An email conversation between a noted poet.walker and a noted performance.walker about being temporarily prevented from walking ‘normally’ by illness/surgery. Their reflections cover cultural perceptions and personal values associated with walking, personal anecdotes, philosophical reflection, practices for daily-life and an alphabet of falling.
- walking art or walk-performances
- the idea of what is ‘normal’ in walking
- mythogeography and psychogeography
- radical walking
- walking as poetry
- the aesthetics of falling, tripping and stumbling.
In a 1934 lecture, Marcel Mauss said: “A kind of revelation came to me in hospital. I was ill in New York. I wondered where previously I had seen girls walking as my nurses walked. I had the time to think about it. At last I realised that it was at the cinema. Returning to France, I noticed how common this gait was, especially in Paris; the girls were French and they too were walking in this way. In fact, American walking fashions had begun to arrive over here, thanks to the cinema.”
Here are the roots of contemporary views of daily-life movement (including walking). We notice people who don’t walk normally. We notice ourselves when we don’t walk normally.
There is, it seems, an intense, invisible pressure to walk normally. Straight is the gait. Call it ambulonormativity.
For about 9 months, two walking-authors/artists – Alyson Hallett and Phil Smith – found themselves wrestling with not being able to walk normally. They wrote to one another about it and, amongst other things, reflected on:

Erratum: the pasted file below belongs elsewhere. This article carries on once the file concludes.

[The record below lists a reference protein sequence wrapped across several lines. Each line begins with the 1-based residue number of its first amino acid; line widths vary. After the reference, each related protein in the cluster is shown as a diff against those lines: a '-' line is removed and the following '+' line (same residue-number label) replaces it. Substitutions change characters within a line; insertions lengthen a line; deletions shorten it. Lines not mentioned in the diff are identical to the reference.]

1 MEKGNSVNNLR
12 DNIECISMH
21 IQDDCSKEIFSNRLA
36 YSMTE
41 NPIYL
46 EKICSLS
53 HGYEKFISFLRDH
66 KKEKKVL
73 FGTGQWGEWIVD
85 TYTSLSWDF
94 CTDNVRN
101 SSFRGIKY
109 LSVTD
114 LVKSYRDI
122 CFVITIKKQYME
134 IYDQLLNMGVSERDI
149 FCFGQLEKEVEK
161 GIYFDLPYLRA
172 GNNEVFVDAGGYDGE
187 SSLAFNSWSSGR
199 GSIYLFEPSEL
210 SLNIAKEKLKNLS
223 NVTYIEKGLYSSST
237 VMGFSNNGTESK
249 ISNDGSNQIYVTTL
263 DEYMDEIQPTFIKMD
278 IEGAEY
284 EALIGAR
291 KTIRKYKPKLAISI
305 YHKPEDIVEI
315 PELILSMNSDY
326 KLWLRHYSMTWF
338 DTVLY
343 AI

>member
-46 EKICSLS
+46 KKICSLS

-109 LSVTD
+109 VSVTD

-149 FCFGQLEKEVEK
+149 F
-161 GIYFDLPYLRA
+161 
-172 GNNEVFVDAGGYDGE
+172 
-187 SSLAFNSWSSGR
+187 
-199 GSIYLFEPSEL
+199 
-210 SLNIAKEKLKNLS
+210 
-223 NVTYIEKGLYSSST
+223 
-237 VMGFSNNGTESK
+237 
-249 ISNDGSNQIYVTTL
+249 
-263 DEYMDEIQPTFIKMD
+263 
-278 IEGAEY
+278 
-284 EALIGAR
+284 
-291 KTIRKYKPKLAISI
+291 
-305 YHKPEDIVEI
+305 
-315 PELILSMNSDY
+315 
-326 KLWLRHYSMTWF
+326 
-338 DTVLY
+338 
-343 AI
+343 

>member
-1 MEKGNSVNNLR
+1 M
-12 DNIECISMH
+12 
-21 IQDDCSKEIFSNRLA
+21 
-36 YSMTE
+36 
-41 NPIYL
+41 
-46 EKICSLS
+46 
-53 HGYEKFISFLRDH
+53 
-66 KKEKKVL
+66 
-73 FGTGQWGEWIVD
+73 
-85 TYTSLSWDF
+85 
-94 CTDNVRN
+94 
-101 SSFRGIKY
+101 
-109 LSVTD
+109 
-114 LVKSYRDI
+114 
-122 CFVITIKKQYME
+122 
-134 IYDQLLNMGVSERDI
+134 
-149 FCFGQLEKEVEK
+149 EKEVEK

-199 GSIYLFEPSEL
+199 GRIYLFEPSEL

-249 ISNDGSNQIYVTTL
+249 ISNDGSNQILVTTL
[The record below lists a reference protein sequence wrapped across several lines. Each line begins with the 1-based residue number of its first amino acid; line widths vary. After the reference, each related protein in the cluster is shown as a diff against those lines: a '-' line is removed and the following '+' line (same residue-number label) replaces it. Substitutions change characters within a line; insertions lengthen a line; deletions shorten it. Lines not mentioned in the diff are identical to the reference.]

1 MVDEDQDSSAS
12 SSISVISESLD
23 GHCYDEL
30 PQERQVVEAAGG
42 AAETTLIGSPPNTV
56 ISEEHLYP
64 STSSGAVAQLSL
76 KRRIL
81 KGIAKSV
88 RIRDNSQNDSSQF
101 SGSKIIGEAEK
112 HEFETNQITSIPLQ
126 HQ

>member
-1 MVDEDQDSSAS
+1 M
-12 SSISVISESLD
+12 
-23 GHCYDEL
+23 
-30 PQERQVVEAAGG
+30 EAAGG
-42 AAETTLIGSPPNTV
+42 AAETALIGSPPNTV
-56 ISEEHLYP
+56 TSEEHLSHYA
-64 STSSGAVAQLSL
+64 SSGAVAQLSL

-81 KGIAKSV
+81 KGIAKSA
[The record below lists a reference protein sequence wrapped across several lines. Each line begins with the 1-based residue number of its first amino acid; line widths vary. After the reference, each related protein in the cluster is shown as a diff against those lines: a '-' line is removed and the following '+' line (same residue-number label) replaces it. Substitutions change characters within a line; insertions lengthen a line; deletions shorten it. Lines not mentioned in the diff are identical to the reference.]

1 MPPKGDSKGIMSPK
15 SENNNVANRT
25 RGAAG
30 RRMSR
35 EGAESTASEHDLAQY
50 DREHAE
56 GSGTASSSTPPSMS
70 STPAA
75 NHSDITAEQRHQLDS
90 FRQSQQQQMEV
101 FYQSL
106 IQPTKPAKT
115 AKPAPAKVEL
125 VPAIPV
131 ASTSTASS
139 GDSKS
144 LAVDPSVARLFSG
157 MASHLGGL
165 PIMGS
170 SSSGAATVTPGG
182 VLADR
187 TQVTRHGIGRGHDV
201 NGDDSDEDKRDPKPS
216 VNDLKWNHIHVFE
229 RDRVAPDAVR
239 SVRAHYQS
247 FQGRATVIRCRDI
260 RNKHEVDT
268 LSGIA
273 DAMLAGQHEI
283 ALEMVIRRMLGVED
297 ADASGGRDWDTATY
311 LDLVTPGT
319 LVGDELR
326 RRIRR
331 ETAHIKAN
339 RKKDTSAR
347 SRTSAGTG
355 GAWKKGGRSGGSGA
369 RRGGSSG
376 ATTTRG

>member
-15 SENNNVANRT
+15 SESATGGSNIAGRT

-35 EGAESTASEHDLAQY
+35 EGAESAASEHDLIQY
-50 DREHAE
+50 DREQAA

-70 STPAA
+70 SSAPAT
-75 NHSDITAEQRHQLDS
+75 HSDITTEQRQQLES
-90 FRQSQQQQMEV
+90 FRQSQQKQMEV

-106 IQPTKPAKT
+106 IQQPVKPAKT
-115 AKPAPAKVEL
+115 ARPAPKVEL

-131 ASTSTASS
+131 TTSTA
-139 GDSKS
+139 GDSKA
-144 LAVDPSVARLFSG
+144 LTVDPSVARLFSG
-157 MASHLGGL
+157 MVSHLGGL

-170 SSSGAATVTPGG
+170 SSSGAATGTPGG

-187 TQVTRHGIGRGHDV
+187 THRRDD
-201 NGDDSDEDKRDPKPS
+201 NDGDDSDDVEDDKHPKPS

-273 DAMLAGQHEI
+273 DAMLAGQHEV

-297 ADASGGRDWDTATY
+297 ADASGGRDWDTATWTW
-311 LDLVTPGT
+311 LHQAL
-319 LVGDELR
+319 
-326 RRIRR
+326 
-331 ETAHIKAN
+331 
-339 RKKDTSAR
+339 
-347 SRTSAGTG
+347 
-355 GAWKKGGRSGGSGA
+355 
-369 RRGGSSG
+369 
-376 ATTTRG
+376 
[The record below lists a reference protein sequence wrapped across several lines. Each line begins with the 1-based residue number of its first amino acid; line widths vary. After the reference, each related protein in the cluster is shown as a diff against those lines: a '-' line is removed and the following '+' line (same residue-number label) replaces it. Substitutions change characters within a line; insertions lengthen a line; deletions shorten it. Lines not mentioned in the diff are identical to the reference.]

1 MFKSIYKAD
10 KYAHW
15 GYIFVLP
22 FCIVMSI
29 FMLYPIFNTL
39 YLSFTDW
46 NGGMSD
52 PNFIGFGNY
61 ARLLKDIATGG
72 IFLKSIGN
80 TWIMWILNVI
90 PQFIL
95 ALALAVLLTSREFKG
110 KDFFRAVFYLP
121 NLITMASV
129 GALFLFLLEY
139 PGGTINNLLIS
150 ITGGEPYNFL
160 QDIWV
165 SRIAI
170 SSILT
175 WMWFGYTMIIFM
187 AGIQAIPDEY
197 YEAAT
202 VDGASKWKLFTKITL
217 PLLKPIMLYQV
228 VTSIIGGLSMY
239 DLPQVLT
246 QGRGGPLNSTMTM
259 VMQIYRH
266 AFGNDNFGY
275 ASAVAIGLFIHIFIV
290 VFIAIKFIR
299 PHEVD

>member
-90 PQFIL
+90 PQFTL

prostheses ~ waddling ~ Butoh ~ built-up shoes ~ walking in pain ~ bad legs ~ vertigo ~
falling (and fallen) places ~ hubris ~ bad walks ~ scores for falling down ~
walking carefully ~ disappointment.
This is their conversation. From it, there emerges an ‘Alphabet of Falling’, a sustained reflection on the loss of normal capabilities, anecdotes and autobiographical stories, and the beginnings of a larger discussion about stumbling and falling: the pedestrian equivalent of blowing an uncertain trumpet.
As the book concludes: “When you next fall, stay down for a while, see what comes. Then, when you get to your feet again, rather than relying on your body’s natural approximations of space, choose your steps, not anxiously but in an excited kind of wariness; and, with each pace, a little more undo the ‘grounds’ that tripped you up.” –